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Supreme Court hears arguments in historic cellphone tracking case

Supreme Court justices on Wednesday heard oral arguments in what some are calling the most important digital privacy case in decades, involving whether it's constitutional for authorities to seize and search a person's cellphone records that reveal a person's location and movements without a warrant. 

The case, Carpenter vs. USA, focuses on Timothy Carpenter, who was convicted of robbery after authorities used cell phone records to capture his location. Carpenter appealed the case after the Sixth Circuit Court of Appeals upheld a lower court's decision to affirm Carpenter's conviction and 116-year sentence. The American Civil Liberties Union, along with other privacy rights organizations, have signed on to the case to defend what they see as key Fourth Amendment rights. 

"We carry our cellphones everywhere we go," said ACLU attorney Nathan Freed Wessler, who argued the case before the justices on behalf of Carpenter, following the arguments. "And a record of days, weeks or months of our cellphone location records can chart out the most private parts of our lives — where we go to the doctor, where we sleep at night and who we sleep with. What we're asking for in this case is for the court to update our understanding of the Fourth Amendment for the digital age to protect these highly sensitive, never-before-available records about everything we do."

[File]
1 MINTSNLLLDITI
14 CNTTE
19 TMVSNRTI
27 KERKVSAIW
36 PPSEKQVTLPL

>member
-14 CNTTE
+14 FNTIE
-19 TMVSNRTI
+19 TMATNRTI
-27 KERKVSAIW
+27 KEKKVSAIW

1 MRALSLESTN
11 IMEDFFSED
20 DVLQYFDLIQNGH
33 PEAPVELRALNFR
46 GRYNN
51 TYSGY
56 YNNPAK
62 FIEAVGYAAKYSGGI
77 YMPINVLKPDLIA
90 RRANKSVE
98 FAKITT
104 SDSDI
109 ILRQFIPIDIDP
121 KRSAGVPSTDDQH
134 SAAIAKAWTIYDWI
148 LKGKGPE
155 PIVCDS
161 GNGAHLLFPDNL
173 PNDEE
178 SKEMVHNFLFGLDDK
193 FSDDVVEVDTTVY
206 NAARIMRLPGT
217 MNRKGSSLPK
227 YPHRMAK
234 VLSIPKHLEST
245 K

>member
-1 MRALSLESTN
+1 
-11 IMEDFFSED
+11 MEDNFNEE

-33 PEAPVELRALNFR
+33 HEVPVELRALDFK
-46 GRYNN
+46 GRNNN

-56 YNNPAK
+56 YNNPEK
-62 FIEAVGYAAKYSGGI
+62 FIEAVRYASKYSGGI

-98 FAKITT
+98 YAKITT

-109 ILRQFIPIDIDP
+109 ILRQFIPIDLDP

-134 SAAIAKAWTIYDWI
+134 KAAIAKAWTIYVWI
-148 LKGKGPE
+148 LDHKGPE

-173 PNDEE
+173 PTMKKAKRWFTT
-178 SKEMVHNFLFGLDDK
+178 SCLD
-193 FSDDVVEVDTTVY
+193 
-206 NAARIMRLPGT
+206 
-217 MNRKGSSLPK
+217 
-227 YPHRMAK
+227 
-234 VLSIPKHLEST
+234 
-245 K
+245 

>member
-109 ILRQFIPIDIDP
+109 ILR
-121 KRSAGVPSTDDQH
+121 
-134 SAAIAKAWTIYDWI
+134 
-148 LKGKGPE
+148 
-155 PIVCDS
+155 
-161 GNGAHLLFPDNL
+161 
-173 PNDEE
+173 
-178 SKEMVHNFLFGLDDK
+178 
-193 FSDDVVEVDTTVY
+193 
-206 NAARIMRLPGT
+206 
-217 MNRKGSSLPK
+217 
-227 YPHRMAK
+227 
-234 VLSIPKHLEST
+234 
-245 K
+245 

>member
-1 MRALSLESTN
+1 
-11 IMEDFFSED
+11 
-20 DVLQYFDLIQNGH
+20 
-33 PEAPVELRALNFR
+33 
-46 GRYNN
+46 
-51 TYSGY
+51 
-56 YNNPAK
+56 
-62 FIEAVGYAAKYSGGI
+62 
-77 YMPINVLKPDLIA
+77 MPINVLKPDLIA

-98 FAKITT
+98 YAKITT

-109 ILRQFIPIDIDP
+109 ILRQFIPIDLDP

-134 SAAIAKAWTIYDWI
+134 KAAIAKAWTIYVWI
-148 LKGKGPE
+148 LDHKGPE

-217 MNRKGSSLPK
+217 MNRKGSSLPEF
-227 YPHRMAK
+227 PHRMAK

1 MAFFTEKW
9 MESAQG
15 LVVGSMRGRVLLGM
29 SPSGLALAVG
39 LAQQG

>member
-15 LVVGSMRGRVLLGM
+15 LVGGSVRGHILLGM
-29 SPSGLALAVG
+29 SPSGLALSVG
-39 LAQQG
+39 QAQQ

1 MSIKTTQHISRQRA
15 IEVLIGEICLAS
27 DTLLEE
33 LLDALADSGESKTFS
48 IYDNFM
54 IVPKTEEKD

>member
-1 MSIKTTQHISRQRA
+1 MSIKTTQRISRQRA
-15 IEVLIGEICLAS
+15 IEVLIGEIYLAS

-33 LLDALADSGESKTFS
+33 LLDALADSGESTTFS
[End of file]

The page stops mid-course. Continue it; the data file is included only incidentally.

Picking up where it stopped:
Wessler said the records give the government a "time machine" that "upends the balance of power" between people and the government that the founding fathers never intended. 

The government claims that information should not be private because cellphone users give up that right to privacy voluntarily. The case may decide the fate of the third-party doctrine, a long-held legal assumption that people forfeit their digital privacy rights when they hand over information to a third party, like a cellphone company, and the government can then access those records. 

"The question presented is: Whether the warrantless seizure and search of historical cellphone records revealing the location and movements of a cell phone user over the course of 127 days is permitted by the Fourth Amendment," reads the granted petition for the Supreme Court to hear the case reads. 

The justices' decision on the case will be announced in spring. 

Courts have had conflicting rulings on whether a warrant is needed to access cellphone data. In a landmark decision by the D.C. Court of Appeals in September, a ruling said the tracking of a suspect's cell phone using a cell-site simulator — a tool that mimics a cell phone tower to access phone information such as location — violates the Fourth Amendment if there is no warrant. 

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